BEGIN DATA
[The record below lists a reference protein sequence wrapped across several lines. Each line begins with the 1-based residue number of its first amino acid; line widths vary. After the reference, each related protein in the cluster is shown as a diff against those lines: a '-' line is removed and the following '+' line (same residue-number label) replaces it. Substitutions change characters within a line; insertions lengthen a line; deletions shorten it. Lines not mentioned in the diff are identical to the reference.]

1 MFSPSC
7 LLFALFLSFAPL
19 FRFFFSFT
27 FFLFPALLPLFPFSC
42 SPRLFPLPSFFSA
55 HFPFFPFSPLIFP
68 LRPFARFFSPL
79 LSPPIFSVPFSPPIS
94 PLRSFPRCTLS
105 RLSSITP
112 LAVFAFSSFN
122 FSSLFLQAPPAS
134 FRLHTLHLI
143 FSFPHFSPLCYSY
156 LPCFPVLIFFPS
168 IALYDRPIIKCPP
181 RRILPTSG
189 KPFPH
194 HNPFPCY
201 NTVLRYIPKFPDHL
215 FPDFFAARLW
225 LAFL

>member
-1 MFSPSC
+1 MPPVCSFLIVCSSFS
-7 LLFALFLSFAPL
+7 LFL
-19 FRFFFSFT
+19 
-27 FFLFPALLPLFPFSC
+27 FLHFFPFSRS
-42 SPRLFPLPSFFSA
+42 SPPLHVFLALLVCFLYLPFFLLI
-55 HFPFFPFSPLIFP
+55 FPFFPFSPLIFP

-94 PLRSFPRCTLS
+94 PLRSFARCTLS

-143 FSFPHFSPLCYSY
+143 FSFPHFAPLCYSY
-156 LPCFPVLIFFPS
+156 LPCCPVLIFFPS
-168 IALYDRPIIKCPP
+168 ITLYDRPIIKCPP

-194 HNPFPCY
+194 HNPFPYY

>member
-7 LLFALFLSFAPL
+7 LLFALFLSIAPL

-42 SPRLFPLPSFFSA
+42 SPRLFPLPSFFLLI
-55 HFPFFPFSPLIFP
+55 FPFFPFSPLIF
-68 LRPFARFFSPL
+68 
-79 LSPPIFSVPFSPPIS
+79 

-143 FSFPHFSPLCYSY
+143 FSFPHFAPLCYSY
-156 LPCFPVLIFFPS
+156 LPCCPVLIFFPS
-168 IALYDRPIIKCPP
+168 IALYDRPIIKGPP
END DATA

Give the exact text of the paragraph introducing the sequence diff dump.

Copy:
[The record below lists a reference protein sequence wrapped across several lines. Each line begins with the 1-based residue number of its first amino acid; line widths vary. After the reference, each related protein in the cluster is shown as a diff against those lines: a '-' line is removed and the following '+' line (same residue-number label) replaces it. Substitutions change characters within a line; insertions lengthen a line; deletions shorten it. Lines not mentioned in the diff are identical to the reference.]